Space Tourist Won't Take Back Seat

010320 international space station no vacancy
The next civilian to be rocketed into orbit at his own expense won't just be enjoying the ride: Gregory Olsen, a scientist who made a fortune with optics inventions, plans to do some research during his $20 million trip to the International Space Station.

Olsen, the founder of Sensors Unlimited, Inc. in Princeton, N.J., has hired the company that brokered the first space tourist trip, millionaire Dennis Tito's flight aboard a Russian spacecraft in 2001.

The 58-year-old Olsen said he plans to bring along infrared sensors, which detect varying levels of heat, to analyze pollution in the Earth's atmosphere and the health of agricultural systems on the ground.

"We're going to use that to look at the earth, do things like water vapor content of crops," he said on CBS News' The Early Show. He also hopes to downlink video to earthbound schools to "motivate young people that science and engineering is a way up."

"I kind of feel this is a way of paying back," he said at a news conference Monday, although he admitted on The Early Show that "it's a thrilling experience to be up in space and be weightless."

Olsen also hopes the weightlessness of space will help him grow better versions of special crystals used in infrared sensors and other high-tech applications, though he hasn't finalized these plans.

He plans to publish his findings in scientific journals.

"Science and engineering — I mean, I love it and this is an opportunity to keep doing it," he said.

The entrepreneur said he has no worries for his safety, even with memories of the 2003 space shuttle Columbia disaster fresh in his mind.

"It's risky crossing Fifth Avenue outside" the Early Show studios, he told co-anchor Harry Smith. "That doesn't concern me at all. This is something I really want to do."

He leaves for Star City, Russia, this week to begin six months of training for his flight aboard the Soyuz to the ISS. The eight-day voyage is scheduled for April 2005, but there's a chance he could go this October.

It may be getting a little crowded at Russia's Star City cosmonaut training center these days.

The three-man crew headed to the International Space Station next month passed a preflight exam Monday there, space officials said.

U.S. astronaut Mike Fincke and Russian cosmonaut Gennady Padalka are in the final preparations for their six-month stay at the orbiting outpost.

The pair, who have been training together for years, will be launched aboard a Russian rocket in April. A Dutch astronaut, Andre Kuipers, will join them for a week and then return with the current two-member crew.

The Olsen trip's $20 million price is what Tito paid in 2001 and South African Mark Shuttleworth paid in 2002 for strictly tourist trips.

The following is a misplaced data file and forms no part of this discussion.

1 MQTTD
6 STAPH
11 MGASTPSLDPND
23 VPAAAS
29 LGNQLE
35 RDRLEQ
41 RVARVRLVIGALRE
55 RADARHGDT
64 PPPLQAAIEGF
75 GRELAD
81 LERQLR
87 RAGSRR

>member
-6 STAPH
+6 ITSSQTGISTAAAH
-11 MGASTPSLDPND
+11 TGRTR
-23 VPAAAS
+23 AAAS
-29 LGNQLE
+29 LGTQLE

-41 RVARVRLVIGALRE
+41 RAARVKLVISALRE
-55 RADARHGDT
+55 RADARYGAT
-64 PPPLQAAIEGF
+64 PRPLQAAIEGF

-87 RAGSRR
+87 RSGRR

Eric Anderson, chief executive of Space Adventures, of Arlington, Va., would not elaborate on his company's financial arrangement with the Russian government.

He told CBS News' The Early Show Olsen isn't the only wealthy would-be astronaut.

"There are many people who see this as something of incredible value, as an investment in themselves and in the future," he said.

Space Adventures hopes to eventually send two tourists aboard a Soyuz flight flown by a Russian cosmonaut. That would mean there would be no room to bring a cosmonaut or astronaut home from the ISS on the return flight, so someone's ISS mission would be extended from six months to one year.

And civilian space travel may be coming down in price.

"We do actually have a plan over the next three or four years to fly people in suborbital space vehicle," he told Smith. "Instead of the eight-day 100-orbit journey that Greg is going to take, this would be a 20-minute flight up in space that would take you up over 100 kilometers, like Alan Shepherd or Gus Grissom."

The price? Merely $100,000. But right now, the price tag to go into space is $20 million.

Unlike Lance Bass, the pop singer who wanted to ride a Russian rocket to space but couldn't come up with the funds, Olsen says he has more than enough to cover the costs.

His research into crystals, part of which was funded by NASA, led to devices that help fiber-optic networks perform more efficiently. He sold his company, Sensors Unlimited, to optical-network parts-maker Finisar Corp. for $700 million in 2000.

In 2002, Olsen led a management buyback of the Sensors Unlimited name and licenses for some technologies from Finisar for $6.1 million.

Since then, with the help of small defense contracts, the company has focused on developing infrared, range-finding cameras for guided missiles and other military applications. The sensors have been used by NASA to detect ice on space vehicles.

NASA is not complaining about its ISS partner's latest plan to collect a fare from a private citizen in exchange for a ride.

"NASA has no problems with what the Russian space agency is doing because they're following procedures," spokesman Robert Jacobs said.

The United States slowly has been warming to the idea of space tourism.

The House of Representatives recently passed a bill that would regulate commercial space flights, allow permits for experimental trips, and release the government of indemnity in case of a fatal disaster during an experimental flight.